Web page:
During the 1920s African Americans were limited to a few locations where they could receive medical treatment if needing in patient care.
In Wilmington, NC the Community Hospital was opened on February 1, 1921, by a group led by Dr. Foster F. Burnett. At the time the hospital opened there were only 25 beds available to black patients in the city’s two hospitals and the seven African American doctors were not allowed to practice in either location. Community Hospital opened at 415 N. Seventh St. The first hospital in Wilmington exclusively dedicated to providing health care needs for African Americans.
The hospital had three floors and a total number of 40 patient beds, it was modern for its time. Each floor had its own nurse’s station, utility area, and diet room. Special to the hospital were six private patient rooms and a six-bassinet nursery for newborns.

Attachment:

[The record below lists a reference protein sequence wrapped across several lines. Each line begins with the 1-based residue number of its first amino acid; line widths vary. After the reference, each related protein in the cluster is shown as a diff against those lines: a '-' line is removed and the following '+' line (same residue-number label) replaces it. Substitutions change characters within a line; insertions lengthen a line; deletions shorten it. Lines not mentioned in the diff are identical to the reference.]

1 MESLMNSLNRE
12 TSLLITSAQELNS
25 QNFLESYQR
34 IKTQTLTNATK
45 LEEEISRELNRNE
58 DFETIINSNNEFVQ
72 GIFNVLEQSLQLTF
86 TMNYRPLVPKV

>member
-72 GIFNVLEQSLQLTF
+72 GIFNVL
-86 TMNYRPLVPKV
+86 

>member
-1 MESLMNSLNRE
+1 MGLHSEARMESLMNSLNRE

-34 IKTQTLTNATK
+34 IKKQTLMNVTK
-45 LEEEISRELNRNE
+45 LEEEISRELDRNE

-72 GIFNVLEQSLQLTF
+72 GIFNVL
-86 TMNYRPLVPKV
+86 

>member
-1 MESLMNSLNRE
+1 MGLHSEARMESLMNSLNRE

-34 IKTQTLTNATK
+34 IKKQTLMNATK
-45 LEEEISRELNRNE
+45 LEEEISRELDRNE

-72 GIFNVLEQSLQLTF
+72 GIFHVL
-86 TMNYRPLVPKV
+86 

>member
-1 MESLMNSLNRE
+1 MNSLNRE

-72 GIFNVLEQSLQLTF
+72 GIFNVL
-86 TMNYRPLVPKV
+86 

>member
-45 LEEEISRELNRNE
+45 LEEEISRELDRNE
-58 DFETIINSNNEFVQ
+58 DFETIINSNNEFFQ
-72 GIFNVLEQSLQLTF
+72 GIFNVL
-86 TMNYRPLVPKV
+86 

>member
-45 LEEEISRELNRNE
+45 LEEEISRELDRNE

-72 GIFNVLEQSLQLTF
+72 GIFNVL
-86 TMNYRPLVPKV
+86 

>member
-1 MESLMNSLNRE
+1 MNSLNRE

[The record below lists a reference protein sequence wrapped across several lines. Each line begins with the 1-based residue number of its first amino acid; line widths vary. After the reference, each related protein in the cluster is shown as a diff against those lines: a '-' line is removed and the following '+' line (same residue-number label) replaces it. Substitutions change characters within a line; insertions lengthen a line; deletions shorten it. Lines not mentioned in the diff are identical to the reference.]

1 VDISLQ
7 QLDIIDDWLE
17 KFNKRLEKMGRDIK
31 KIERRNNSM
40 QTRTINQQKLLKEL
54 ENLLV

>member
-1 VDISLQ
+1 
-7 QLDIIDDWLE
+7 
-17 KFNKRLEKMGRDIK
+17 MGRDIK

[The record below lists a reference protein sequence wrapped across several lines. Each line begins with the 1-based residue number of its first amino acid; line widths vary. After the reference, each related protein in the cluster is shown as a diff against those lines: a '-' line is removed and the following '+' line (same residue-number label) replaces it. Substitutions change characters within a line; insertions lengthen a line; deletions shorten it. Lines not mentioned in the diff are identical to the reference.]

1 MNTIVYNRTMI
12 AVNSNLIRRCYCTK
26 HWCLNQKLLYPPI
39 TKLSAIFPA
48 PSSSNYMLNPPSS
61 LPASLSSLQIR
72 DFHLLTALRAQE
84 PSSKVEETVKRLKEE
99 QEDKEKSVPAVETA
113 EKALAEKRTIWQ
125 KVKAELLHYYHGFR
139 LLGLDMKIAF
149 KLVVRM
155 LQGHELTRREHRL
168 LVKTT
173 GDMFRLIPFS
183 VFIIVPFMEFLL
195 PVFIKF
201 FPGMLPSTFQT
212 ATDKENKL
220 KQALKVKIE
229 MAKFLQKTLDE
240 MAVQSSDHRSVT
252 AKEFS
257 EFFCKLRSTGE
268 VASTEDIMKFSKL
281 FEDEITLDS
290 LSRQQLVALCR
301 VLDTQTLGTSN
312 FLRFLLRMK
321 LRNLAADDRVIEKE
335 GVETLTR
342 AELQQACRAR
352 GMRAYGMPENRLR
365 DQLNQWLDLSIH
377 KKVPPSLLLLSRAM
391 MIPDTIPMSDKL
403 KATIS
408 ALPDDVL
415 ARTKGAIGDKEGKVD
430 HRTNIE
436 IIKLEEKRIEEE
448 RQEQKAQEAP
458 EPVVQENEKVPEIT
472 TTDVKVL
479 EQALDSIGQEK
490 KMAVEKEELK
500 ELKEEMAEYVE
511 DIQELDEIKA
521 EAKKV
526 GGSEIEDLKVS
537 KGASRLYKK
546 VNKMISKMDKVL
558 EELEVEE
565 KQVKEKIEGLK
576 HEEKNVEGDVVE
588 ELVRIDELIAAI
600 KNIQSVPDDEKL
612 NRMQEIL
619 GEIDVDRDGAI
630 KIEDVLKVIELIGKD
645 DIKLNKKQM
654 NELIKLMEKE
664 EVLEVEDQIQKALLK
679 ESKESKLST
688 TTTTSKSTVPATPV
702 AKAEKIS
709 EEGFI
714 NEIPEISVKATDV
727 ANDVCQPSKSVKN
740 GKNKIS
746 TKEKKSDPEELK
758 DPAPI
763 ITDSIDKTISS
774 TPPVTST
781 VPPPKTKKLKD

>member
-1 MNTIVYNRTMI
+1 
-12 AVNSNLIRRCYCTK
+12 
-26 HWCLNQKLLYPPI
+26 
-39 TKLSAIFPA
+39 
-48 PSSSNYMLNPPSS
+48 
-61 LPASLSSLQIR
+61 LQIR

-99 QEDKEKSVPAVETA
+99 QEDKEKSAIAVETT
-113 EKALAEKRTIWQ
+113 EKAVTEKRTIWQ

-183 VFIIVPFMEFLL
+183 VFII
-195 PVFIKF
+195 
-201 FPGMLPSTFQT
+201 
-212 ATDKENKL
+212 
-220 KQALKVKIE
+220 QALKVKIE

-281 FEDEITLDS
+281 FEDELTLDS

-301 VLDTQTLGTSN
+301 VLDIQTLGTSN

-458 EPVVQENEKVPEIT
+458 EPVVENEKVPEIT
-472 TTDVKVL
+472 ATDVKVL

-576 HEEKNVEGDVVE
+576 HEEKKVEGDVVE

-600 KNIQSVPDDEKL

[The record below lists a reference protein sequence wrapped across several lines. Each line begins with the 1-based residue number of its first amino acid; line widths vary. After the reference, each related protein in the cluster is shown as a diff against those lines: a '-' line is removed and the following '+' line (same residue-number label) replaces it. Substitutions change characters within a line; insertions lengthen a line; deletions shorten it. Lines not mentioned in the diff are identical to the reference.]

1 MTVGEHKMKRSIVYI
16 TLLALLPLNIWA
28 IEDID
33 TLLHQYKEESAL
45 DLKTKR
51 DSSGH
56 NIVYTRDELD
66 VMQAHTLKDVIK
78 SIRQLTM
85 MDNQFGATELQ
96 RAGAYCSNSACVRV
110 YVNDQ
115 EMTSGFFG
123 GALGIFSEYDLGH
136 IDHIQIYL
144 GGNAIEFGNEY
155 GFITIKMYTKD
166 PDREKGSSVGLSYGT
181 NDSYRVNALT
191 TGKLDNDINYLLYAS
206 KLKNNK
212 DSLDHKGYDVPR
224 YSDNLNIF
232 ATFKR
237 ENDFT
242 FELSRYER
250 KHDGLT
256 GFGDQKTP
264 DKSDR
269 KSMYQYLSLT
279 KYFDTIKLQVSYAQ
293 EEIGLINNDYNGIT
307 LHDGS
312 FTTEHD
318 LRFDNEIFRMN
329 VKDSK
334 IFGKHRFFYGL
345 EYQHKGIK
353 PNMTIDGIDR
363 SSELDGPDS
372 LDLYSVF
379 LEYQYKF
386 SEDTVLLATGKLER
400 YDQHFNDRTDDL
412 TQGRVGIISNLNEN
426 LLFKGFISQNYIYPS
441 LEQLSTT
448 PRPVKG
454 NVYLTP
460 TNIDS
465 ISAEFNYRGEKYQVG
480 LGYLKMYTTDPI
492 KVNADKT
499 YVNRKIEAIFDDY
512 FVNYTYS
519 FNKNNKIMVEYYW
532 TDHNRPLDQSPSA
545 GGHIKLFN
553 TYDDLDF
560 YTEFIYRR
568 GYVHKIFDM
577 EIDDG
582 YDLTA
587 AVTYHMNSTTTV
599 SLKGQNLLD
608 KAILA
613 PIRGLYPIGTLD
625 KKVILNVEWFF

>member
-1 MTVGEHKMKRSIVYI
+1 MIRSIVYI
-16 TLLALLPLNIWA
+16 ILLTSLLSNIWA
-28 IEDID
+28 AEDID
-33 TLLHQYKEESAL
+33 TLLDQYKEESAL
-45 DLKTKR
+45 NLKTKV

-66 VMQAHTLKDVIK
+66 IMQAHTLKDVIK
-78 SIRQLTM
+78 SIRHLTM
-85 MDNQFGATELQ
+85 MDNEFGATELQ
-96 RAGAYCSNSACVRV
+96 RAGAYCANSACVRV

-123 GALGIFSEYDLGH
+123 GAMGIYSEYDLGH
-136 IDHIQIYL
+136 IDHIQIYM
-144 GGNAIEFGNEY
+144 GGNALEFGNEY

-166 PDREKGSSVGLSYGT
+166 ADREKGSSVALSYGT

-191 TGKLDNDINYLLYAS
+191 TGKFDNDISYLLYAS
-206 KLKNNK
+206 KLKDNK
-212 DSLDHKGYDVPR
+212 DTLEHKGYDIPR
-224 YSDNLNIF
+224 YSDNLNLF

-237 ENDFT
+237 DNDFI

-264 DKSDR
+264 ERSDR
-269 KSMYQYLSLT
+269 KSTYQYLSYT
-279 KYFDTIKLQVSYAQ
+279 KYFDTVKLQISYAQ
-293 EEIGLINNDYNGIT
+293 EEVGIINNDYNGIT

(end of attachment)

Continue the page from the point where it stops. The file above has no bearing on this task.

In 1927 a School of Nursing was opened. During the years that the Community Hospital Nursing School was open, over 250 nurses graduated from the program.
In 1958, the citizens of New Hanover County passed a bond to build a new hospital that would serve all patients, both black and white and is known today as New Hanover Regional Medical Center. The hospital opened in 1967.